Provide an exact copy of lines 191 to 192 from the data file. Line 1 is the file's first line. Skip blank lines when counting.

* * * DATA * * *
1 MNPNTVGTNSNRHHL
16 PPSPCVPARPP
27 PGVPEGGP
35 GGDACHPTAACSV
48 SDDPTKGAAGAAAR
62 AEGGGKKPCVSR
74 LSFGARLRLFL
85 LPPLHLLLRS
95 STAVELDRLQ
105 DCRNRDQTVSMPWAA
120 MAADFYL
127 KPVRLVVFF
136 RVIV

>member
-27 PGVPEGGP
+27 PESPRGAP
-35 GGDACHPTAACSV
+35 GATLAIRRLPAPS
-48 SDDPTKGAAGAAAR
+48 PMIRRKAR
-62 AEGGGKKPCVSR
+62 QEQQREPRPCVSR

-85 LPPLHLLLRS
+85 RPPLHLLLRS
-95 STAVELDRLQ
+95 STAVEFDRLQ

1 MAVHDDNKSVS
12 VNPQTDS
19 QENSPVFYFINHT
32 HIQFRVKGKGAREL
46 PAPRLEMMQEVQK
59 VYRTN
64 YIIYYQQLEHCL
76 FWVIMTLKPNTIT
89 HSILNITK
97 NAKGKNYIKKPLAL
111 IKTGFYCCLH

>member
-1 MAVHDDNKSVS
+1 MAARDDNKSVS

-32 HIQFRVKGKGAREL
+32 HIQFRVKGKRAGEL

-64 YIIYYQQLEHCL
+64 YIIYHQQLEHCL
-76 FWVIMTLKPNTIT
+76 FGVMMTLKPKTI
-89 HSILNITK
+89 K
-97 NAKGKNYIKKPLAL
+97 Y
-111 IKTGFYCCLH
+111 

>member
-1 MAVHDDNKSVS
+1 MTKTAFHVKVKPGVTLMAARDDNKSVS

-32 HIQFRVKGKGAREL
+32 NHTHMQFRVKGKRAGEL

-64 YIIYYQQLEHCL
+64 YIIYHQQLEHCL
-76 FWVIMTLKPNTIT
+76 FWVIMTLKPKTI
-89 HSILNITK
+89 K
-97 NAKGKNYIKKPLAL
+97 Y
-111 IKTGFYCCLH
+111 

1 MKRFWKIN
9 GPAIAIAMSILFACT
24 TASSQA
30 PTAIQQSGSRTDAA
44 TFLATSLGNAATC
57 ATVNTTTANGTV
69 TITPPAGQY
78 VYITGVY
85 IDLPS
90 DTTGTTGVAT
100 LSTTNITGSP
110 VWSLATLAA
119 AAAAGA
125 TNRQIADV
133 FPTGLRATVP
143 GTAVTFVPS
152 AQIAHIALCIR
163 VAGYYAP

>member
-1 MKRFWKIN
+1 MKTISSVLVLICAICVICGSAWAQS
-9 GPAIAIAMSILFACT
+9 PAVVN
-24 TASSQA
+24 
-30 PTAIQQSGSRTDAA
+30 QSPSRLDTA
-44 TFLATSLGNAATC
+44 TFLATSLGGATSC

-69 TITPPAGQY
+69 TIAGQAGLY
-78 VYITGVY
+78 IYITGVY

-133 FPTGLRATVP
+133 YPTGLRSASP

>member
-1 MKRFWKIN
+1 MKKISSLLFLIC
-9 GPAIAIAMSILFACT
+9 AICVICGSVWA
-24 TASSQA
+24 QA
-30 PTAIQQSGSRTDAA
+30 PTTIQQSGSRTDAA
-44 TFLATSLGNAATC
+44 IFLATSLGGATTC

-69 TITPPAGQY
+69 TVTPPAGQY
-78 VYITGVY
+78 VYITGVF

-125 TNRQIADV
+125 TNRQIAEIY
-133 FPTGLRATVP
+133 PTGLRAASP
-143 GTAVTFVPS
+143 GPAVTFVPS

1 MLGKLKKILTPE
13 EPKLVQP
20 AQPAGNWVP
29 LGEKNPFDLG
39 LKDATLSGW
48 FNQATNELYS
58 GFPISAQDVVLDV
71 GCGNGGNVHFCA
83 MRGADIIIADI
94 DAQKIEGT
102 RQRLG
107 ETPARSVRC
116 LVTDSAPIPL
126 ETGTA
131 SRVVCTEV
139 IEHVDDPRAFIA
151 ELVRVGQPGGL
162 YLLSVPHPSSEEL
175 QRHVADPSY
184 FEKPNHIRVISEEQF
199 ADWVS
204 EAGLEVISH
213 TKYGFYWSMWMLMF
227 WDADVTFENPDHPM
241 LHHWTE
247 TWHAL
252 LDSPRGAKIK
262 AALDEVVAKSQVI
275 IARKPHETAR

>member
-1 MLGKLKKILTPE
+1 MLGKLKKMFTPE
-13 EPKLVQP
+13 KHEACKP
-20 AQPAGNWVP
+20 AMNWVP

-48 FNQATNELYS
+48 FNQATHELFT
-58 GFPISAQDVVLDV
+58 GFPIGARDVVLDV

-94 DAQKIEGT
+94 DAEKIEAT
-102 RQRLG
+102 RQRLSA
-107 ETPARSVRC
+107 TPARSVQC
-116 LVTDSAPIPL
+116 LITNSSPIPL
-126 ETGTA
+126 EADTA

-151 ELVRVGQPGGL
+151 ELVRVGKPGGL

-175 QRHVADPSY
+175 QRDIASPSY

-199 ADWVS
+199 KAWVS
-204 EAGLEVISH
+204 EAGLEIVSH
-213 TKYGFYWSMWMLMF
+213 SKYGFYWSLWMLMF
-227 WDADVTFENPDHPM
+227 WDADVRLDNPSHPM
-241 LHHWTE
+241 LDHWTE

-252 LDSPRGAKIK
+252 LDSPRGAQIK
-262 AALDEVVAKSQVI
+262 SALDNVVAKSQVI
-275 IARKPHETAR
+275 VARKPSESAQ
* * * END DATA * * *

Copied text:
+262 SALDNVVAKSQVI
-275 IARKPHETAR